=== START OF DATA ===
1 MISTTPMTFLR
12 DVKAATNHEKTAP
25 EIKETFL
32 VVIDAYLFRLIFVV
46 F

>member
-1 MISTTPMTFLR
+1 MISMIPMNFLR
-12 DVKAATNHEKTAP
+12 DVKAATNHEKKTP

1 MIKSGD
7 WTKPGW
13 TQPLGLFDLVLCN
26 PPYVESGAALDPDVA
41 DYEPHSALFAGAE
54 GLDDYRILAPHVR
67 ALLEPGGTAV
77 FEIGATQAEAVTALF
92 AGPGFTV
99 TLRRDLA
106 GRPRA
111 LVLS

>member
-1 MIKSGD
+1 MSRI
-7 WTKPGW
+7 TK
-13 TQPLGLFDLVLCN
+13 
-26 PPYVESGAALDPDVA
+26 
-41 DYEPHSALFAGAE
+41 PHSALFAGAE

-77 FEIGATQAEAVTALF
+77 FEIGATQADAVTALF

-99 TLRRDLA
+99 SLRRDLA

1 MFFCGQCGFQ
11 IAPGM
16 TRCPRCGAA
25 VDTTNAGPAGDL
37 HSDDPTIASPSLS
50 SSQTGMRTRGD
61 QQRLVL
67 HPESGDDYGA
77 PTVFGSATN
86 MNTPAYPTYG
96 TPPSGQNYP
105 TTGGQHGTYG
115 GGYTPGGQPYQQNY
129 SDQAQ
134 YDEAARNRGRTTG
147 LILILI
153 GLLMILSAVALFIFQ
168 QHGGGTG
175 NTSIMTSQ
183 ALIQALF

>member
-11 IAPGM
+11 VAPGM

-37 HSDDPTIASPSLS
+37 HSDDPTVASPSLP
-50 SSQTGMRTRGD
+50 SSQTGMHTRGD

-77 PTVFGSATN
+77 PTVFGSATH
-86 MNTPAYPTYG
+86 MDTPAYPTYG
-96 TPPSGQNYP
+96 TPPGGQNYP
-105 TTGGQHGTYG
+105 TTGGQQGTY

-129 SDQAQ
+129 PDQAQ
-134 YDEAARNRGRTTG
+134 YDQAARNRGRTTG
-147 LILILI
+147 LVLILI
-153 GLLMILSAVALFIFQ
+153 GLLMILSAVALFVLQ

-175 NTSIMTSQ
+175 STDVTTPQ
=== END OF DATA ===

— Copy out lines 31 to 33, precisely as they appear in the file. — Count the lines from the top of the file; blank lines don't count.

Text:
+26 
-41 DYEPHSALFAGAE
+41 PHSALFAGAE